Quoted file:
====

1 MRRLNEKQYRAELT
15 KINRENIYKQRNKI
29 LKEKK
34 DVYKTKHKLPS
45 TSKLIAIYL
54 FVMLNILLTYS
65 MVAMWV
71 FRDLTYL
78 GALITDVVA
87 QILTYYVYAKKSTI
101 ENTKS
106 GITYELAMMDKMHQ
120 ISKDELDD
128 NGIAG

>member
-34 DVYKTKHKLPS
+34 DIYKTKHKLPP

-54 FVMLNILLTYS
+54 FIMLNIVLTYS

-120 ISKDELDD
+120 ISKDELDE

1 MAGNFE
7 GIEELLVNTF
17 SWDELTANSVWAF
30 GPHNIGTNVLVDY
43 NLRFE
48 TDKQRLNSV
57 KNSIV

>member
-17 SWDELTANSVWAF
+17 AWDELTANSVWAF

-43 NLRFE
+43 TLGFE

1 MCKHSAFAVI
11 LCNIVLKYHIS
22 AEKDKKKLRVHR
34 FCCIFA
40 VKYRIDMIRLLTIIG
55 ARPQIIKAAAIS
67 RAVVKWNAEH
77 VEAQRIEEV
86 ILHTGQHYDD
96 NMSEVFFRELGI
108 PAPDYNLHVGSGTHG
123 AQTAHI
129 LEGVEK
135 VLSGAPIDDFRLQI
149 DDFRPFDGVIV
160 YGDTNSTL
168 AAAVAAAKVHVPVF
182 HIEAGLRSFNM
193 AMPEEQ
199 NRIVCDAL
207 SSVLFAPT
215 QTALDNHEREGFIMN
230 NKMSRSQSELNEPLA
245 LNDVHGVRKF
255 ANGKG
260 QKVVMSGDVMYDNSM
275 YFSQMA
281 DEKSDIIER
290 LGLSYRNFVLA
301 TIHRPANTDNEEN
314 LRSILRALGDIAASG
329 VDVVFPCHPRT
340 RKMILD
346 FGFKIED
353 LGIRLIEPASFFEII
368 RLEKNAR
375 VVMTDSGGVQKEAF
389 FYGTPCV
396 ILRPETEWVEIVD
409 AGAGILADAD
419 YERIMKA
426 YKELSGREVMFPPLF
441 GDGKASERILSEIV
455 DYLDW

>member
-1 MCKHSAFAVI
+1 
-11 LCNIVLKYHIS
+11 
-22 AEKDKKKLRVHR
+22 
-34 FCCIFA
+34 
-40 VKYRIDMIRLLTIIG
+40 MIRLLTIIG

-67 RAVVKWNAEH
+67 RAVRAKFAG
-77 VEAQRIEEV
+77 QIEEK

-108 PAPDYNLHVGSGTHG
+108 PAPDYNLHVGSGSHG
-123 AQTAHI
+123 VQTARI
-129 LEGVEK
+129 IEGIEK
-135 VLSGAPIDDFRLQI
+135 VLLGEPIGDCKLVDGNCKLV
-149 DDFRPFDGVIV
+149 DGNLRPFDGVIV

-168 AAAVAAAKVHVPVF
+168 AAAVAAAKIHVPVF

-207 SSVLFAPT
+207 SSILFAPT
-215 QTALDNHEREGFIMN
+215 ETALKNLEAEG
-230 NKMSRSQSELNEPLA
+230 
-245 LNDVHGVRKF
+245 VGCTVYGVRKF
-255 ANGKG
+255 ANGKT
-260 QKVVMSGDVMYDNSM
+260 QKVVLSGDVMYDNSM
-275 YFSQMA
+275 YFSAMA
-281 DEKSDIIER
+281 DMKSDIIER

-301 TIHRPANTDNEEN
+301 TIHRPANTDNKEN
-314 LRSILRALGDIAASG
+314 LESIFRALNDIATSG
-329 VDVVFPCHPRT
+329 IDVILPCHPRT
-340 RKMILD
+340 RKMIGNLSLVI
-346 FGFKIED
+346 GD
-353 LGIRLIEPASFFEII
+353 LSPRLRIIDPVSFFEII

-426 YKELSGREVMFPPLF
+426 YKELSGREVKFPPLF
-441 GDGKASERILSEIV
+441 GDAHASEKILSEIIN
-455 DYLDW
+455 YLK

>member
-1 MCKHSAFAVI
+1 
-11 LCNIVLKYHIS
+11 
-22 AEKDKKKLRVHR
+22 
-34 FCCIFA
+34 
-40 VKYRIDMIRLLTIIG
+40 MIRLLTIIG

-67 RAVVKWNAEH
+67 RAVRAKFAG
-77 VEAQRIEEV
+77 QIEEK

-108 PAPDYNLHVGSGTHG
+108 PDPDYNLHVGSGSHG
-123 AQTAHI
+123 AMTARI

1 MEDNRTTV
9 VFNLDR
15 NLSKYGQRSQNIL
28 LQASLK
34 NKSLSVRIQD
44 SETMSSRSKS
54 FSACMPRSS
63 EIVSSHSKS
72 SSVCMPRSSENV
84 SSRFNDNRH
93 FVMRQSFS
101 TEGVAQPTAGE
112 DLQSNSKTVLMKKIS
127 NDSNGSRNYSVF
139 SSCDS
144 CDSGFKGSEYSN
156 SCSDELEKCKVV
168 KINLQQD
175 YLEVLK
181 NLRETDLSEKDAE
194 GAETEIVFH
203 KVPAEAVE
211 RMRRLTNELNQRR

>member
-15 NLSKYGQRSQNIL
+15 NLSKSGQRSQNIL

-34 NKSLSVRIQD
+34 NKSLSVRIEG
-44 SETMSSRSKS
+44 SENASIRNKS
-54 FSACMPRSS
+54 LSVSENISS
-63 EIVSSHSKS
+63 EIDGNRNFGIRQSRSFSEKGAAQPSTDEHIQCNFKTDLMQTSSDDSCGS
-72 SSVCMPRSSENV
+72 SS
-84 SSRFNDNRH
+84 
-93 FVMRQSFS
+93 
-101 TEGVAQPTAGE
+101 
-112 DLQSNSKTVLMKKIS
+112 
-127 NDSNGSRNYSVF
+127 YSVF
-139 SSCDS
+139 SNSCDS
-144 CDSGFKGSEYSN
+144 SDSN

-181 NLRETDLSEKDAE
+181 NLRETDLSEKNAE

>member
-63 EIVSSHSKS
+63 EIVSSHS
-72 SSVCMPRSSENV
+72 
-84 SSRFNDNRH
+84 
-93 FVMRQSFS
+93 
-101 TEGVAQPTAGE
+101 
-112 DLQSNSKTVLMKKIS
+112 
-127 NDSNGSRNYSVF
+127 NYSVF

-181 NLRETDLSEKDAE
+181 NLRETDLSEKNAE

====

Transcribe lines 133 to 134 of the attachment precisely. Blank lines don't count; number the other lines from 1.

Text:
-426 YKELSGREVMFPPLF
+426 YKELSGREVKFPPLF